Panasonic's new Lumix G Series camera is the DMC-GH4, and it packs features that make it more than just a camera for still photographs. It's presented as a 'hybrid' model, meaning it can be used just as effectively for video (in particular, 4K video) in addition to regular photography. Not only that, its video features are touted as being broadcast quality, so you can get yourself a camera with professional features, without having to shell out a typical professional price.
The new 16-megapixel camera has magnesium alloy on the front and at the back of the body, and it 's weather sealed so that it can be used in environments where splashes of water or particles of dust are common. The durability extends to the shutter, which is now rated for 200,000 releases. It's a lightweight camera that feels easy to hold for long periods of time, especially if a small lens is attached to the Micro Four Thirds mount on the front. In other words, it's gear that's well suited to adventure, and to those of you who want to create documentaries in the outback or anywhere else heavier gear can be a burden to cart around.
Some new features in the DMC-GH4 include a shutter speed of 1/8000 of a second (up from 1/4000 in the Lumix DMC-GH3), improved focusing modes (including selective focus and eye detection), and greater speed.
The Lumix DMC-GH4 can fire off over 100 JPEG shots in about 15sec before the buffer fills to capacity. It can do 40 RAW shots in a row before it starts buffering. Its rating is for about 12 frames per second (fps) when using single-point auto-focus. This drops down to about 7fps when using continuous focus. To paraphrase what professional photographer Ken Duncan said at the camera's Sydney launch: if you can't get a good shot in the 100 or so frames that the DMC-GH4 can capture in quick succession, then you should probably take up bowling instead. (This writer probably will.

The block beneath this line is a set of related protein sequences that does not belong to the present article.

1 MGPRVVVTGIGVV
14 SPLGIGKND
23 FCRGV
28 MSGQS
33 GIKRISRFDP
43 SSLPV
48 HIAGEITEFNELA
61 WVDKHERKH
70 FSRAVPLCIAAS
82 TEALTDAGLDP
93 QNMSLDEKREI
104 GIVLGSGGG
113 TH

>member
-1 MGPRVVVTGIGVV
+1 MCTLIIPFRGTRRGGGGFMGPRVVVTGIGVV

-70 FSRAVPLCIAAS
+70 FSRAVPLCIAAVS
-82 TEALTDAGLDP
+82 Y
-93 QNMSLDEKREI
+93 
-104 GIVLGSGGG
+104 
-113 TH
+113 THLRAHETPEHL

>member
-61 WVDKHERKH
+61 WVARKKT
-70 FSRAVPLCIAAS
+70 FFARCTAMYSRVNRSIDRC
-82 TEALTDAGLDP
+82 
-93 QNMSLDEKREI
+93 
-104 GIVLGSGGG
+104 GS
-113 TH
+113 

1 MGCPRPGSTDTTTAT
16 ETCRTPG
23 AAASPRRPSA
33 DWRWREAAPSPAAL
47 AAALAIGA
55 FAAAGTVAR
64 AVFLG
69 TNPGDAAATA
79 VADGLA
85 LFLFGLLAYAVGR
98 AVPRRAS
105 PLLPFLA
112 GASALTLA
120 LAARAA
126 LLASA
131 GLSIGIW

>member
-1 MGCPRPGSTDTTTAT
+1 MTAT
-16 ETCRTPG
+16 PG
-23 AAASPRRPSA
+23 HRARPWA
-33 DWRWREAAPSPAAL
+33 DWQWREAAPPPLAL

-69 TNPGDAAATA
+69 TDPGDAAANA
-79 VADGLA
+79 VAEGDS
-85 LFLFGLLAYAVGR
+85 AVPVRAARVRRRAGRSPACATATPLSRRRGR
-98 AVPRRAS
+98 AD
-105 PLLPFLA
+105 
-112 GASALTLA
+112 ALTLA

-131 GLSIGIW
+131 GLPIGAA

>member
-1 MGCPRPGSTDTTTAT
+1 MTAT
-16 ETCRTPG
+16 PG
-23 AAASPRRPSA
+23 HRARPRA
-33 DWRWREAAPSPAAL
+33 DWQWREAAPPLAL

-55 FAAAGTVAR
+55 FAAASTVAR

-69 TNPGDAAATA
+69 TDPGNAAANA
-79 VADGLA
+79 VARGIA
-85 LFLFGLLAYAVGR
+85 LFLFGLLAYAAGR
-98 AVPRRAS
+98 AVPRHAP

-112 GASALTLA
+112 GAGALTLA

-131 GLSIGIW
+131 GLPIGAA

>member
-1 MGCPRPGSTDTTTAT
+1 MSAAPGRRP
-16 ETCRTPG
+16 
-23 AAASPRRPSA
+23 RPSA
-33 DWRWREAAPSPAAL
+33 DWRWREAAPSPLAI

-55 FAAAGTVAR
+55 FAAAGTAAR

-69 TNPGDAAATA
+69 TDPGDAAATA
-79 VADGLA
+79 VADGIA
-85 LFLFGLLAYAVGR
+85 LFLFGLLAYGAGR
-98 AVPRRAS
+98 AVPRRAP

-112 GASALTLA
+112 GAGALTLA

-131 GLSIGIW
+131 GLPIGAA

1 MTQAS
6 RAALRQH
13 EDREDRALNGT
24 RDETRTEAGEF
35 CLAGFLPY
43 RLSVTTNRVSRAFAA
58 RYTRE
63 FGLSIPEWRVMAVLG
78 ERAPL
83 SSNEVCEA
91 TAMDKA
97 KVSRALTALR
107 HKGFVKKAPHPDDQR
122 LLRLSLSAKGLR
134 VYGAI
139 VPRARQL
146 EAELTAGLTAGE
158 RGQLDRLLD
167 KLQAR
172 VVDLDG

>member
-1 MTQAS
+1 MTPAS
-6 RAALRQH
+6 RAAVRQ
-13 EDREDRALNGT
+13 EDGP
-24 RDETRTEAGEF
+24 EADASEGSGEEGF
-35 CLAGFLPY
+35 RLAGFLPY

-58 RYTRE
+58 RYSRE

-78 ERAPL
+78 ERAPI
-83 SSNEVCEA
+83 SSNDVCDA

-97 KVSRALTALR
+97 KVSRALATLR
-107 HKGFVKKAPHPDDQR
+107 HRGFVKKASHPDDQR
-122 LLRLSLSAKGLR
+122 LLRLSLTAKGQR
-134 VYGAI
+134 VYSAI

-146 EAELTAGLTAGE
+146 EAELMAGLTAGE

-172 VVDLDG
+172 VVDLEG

Using burst mode.
As far as Lumix G Series cameras go, the GH4 has a similar body shape and control layout. You still get the hinged screen on the back, an electronic viewfinder, a built-in flash, a stereo microphone, and lots of manual controls. The mode dial now has a lock on it.
Getting the most out of this camera can take a while until you familiarise yourself with all the features and settings of the camera, but the menu system is clear in its layout and the learning curve isn't that high. Many of the features might be bamboozling to some uninitiated users, though, especially in the video menus, but as we mentioned earlier, it's a camera that has broadcast quality features that allow it to be used professionally. The menu can even be customised to reflect the terminology you're used to in your work background, whether it's video or still photography.
Some of the more consumer-friendly features include the ability to 'paint' your own focus areas on the screen (there are 49 focus points compared to 23 on the Lumix GH3). This is the camera's new 'Custom Multi mode' focusing feature, in which you can tap on the touchscreen on any square that coincides with a part of the frame that you want to focus on. It's quite fun to use, but there is a temptation to go overboard and paint ridiculous focus patterns that the camera might not be able to handle properly.
You can tap on multiple focus points to easily bring an area of interest into focus.
An example of the effect of selecting a row of focus points on the screen.